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When I first started out on Twitter many years ago, I was often shocked by how many people had lots of followers. Actually not lots, tens upon tens of thousands. How did they get so influential I thought? How did they manage to spend time connecting with people on scale enough for them then follow them online? Surely these people have got day jobs to do!
Then after reading more about how Twitter worked (in that they created a pretty open platform that anyone who could program a bit could build things on top of) I realised that those more savvy had used various third parties tools to automate their ‘connections’ with other Twitter followers.
Set up tool, let it access your Twitter details, type in some keywords or other metrics and it’d go and follow people who looked relevant on your behalf. Chances are if you looked half credible and had some good and up to date content, then someone would follow you back. After all it’s a nice feeling when someone follows you – you believe that they are interested in what you have to say and if they look interesting then why not follow back?
What this created and perpetuated though was the belief that number of followers somehow meant success. MDs, CEOs or other management looked at a social profile, saw the tens of thousands of followers and said ‘well done’. The marketing manager, who’d hacked and automated the system to boost vanity numbers had the pat on the back and everyone was happy.
Except, this is of course bullshit.
The automation of finding and adding new followers is not a something I do not believe in. I take a lot of pride in the list of people I’ve collected over the years who I believe have something good to say that it’s worth giving my attention to. The feed, be it Twitter, Instagram, Facebook or whatever else is your channel of choice, is something that should be valued and given proper attention to – assuming it is well crafted.
Do you really think that if someone is following more than 500 people that they are paying attention to any of it? Take a look at this profile;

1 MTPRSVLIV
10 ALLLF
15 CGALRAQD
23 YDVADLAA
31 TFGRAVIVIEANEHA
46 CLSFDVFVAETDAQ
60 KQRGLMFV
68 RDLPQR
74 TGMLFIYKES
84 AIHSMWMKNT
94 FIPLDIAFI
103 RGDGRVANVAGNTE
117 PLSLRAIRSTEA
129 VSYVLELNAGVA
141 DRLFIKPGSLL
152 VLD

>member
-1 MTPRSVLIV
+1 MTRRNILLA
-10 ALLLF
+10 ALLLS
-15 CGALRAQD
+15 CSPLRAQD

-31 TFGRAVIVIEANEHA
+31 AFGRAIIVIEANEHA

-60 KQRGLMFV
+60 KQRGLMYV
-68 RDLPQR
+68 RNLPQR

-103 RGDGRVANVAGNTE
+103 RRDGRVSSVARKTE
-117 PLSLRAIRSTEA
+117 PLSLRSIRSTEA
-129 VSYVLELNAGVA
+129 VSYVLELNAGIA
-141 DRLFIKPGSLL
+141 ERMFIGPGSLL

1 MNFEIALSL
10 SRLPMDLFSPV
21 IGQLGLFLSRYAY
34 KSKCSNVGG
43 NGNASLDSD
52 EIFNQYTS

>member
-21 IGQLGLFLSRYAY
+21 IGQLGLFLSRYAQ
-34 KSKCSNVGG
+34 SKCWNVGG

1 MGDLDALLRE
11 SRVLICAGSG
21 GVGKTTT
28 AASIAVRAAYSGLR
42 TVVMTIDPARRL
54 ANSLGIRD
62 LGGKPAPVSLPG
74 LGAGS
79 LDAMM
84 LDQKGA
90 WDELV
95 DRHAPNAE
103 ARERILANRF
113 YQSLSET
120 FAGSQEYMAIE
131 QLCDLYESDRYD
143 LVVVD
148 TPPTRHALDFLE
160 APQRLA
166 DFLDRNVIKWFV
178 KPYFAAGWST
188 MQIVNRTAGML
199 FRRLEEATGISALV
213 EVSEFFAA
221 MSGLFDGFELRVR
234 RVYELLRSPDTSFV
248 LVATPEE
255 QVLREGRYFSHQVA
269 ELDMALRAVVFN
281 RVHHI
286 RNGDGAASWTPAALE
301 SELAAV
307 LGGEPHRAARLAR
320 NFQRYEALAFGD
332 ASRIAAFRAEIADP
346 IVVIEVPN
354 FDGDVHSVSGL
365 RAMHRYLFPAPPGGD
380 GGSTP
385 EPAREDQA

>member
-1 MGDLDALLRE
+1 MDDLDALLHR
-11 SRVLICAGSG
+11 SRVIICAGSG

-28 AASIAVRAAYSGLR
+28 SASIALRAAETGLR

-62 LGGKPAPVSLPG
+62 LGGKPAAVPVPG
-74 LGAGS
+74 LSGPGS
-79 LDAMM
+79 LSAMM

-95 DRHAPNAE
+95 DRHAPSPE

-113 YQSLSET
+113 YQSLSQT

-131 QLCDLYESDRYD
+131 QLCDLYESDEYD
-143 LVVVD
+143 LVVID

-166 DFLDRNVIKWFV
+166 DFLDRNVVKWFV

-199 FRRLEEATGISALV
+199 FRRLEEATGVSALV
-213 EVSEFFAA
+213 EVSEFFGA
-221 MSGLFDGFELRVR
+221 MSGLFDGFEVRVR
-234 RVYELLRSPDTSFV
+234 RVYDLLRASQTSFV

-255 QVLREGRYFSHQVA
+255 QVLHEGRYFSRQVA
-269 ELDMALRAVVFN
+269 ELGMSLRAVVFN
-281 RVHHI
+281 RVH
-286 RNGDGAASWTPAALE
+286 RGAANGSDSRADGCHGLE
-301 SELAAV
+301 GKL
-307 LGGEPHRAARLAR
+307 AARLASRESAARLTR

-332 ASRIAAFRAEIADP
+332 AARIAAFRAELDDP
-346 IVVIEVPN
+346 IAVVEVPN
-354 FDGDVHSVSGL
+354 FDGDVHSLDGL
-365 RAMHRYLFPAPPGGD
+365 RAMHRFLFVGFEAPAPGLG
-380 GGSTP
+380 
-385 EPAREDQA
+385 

I’m not picking on Johanna specifically. She is one of many, many, many examples I could choose from. Using various hacks, she’s managed to accrue 30,900 followers whilst also following 15,600 people. On the surface, that’s a lot of influence right?
Yet, look deeper. On her feed, there is post after post of industry news. Whilst this on its own isn’t a problem, it’s not anything new or unique. The posts are all credible and interesting but she’s not curating this list. It’s been pulled from a put together feed from some other service. She’s hacked content creation, or more specifically curation, using various pieces of tech.
Of her most recent ten posts, she averages 6 retweets and 8 likes. That’s from 30,900 followers remember. Whilst there might be a lot of clicks through to the websites, that’s a startling low amount of engagement or attention that her followers are having – one retweet for every 5,150 followers to be precise.
What else? I spent a good few minute to try and see if ANY of her tweets were actually written by her. I couldn’t find one. I also couldn’t find ANY replies or comments that she’d done to anyone else. EVER. Finally, nearly all the links posted on her tweets to through a Puls.ly URL to provide the content with an advertising overlay. Nice touch.
For those of you who have been around as long as me to see the internet grow and evolve over the last decade, you’ll know that hacking the system to get success isn’t new.
In the early days of search engine optimisation (SEO) the name of the game was to hack. And hack like a bugger. Getting to #1 in the search results for many years was about getting as many links as you could from wherever you could to get them to point to your website. A large part of the google algorithm was link based so the more links you got, regardless of quality, the more likely you were to win.
When I used to tell clients that hacking didn’t work when they could clearly see that it did, it was a very tough conversation. It was obvious that it did albeit it took Google several years to catch up and stop this process from working. SEO now is a much more rounded process and winning is much harder as a result but it’s worth it when your hard work starts to pay off.
Social media is the same. You can’t hack your way to success. Or perhaps you still might be able to for a little while longer but you shouldn’t ever be tempted to do so. With each new platform that comes up there are new ways to exploit gaps in the market or take shortcuts to try and get some instant success. But the reality there is no quick win.
To win on social is very rarely about numbers of followers or likes. It is about engagement. It’s about being attention worthy in the first place and then created ways to get the right people to attract the right people's attention and then hold it over a sustained period. Sometimes the reality is that you might only need a few hundred or thousand people to follow you and you’ve made it.
Like the Beatles decades ago (who spent years playing twice a day to handfuls of people in Germany before their first album), recent sporting prodigy’s like Rory McIlroy (who used to practise for hours in his front garden hitting balls into an old washing machine) or entrepreneurs like Twitter founder Evan Williams (who had several businesses that didn’t work prior to Twitter making it), they all spent thousands of hours honing their craft before they became successful.
You can’t hack being good on a guitar or with a golf club any more than you can with social media.
My simple rule is this - if you are ever tempted to hack your success then don’t. If you really are attention worthy then people will eventually come to you.
Practice your flips for pancake day with the great Adido toss - share your scores on Twitter @adido
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